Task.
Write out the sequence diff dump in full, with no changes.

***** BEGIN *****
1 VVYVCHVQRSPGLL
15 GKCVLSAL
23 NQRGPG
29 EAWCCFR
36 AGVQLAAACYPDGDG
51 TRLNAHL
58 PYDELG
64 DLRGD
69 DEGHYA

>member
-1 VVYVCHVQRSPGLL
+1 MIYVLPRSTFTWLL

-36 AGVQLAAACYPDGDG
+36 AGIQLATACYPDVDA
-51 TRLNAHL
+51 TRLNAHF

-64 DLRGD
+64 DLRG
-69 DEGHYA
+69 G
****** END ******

1 VVYVCHVQRSPGLL
15 GKCVLSAL
23 NQRGPG
29 EAWCCFR
36 AGVQLAAACYPDGDG
51 TRLNAHL
58 PYDELG
64 DLRGD
69 DEGHYA

>member
-1 VVYVCHVQRSPGLL
+1 MIYVLPRSTFTWLL

-36 AGVQLAAACYPDGDG
+36 AGIQLATACYPDVDA
-51 TRLNAHL
+51 TRLNAHF

-64 DLRGD
+64 DLRG
-69 DEGHYA
+69 G